Yep. Weeks of attending a class and all I can remember is that one of the girls in the class could make eye juice shoot out of her eyes. And sometimes it did it on it's own and she had to stop what she was doing to wipe it off her glasses. Pretty cool, huh?

Here's the next page:

One thing about me (that has nothing to do with the rest of this post) is that I am a total morning person and I always have been. No matter what time I go to sleep, I wake up at the same time. If I'm stressed about something, I wake up even earlier no matter how late I went to bed. I wrote this post at 5:30 in the morning, after lying awake in my bed for half an hour, wondering how early I dared run on the treadmill. (I wouldn't want my family to hate me. When this woman runs, it shakes the whole house.)

Here's another page:

Anyway, my point is, if this post makes absolutely no sense, blame it on the fact that I'm hiding under my blankets with the laptop, trying not to let the light bother my husband too much.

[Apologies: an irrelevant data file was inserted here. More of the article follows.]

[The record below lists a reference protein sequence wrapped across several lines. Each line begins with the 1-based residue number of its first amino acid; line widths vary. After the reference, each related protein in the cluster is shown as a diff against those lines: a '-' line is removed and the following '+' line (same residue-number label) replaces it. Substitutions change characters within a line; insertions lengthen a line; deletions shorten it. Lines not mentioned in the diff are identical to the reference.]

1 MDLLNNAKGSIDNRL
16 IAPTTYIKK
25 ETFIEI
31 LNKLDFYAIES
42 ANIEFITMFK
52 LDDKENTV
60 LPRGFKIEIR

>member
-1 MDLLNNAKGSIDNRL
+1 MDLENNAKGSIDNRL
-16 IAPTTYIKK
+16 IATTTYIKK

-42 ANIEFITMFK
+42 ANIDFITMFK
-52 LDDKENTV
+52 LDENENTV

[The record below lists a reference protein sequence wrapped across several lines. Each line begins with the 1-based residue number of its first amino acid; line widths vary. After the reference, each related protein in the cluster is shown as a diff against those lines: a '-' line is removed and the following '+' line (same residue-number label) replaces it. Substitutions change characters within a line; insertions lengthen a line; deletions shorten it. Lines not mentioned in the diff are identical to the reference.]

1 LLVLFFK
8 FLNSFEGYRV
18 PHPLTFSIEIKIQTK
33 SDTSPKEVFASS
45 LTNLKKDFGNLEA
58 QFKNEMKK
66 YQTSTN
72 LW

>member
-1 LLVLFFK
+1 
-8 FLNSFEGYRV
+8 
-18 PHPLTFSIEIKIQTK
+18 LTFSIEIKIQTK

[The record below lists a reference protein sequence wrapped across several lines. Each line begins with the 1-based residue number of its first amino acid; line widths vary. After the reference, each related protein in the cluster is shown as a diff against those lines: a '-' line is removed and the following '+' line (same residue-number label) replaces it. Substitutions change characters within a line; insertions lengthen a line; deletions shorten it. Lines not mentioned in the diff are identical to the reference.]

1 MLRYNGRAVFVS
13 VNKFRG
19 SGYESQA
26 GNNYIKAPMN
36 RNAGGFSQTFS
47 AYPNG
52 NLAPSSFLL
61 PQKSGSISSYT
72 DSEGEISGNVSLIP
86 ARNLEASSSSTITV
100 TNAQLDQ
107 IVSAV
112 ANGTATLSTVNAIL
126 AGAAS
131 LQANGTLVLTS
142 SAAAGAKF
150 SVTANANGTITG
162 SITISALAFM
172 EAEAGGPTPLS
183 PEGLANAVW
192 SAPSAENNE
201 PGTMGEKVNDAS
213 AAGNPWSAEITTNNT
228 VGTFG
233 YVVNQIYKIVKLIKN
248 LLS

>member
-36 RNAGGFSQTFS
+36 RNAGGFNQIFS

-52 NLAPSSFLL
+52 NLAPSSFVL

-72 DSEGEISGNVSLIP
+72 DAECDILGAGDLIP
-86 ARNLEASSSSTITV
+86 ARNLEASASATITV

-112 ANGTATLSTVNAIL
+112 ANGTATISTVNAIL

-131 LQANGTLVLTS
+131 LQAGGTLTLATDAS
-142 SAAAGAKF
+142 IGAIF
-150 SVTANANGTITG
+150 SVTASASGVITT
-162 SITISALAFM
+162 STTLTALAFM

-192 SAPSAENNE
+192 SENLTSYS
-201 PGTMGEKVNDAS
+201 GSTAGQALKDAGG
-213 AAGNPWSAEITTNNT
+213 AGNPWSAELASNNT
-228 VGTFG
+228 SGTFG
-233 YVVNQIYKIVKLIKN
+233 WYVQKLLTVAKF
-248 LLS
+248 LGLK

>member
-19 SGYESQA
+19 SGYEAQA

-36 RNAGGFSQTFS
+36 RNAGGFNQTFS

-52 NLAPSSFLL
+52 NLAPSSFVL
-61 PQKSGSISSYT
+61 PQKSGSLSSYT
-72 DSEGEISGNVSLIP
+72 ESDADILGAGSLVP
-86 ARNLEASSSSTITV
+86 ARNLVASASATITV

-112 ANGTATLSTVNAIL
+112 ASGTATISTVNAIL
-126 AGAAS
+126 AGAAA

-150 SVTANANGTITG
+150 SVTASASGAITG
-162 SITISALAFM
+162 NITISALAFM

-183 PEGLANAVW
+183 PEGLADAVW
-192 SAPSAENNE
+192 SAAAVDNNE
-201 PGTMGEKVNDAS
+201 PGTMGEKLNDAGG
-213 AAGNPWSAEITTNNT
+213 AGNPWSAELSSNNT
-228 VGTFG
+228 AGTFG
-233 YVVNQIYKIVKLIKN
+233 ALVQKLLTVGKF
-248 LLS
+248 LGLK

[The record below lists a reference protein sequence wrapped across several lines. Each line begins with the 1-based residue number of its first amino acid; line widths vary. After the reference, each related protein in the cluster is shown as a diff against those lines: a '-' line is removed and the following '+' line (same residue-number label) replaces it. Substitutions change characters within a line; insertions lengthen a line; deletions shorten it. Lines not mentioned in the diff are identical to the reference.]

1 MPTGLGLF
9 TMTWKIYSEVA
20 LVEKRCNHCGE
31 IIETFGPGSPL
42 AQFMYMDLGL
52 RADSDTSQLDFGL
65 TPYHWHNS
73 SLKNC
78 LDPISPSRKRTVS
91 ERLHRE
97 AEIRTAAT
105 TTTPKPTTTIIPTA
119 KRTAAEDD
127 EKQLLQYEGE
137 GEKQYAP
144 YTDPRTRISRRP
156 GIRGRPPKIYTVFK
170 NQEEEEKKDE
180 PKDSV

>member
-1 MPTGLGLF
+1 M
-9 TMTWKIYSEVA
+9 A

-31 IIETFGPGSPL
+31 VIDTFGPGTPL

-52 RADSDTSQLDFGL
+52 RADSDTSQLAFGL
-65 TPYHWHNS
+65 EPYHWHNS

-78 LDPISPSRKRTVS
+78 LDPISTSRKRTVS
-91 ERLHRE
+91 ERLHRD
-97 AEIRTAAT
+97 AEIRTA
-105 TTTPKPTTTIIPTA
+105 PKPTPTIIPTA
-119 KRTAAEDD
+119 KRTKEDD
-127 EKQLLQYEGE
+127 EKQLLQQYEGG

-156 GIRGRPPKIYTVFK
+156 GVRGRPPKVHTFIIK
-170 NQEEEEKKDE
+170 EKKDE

And the final page!

So . . . what do you think? Is it ready to be published? Should I start querying agents? This could be the next bestseller!!!

Happy February 5th!

Tuesday, February 3, 2015

HONORABLE DISGRACE is not a disgrace!

Today I am reviewing the newest release from Creative Prose Publishing: Honorable Disgrace, by author Stephanie N. Pitman. 

First, here's the blurb for the book: 

Angie Adams joins the powerlifting team her junior year, but she has more in mind than just toning up—like getting closer to her crush, football star Cory Jacob, who, as luck would have it, is assigned as her spotting partner. When Angie’s feelings are unexpectedly returned, her life is suddenly filled with the giddy electricity of first love. But why, then, does Angie get a little flutter when her older and very hot boss, Brad, looks at her?

Angie seems to have everything going her way, until her world is torn apart by her sister’s betrayal which leads to a brutal rape.  Heartbroken and reeling in the aftermath, Angie has to find an internal strength to rival her record-breaking power lifts if she ever wants to feel worthy of love again.

My Review: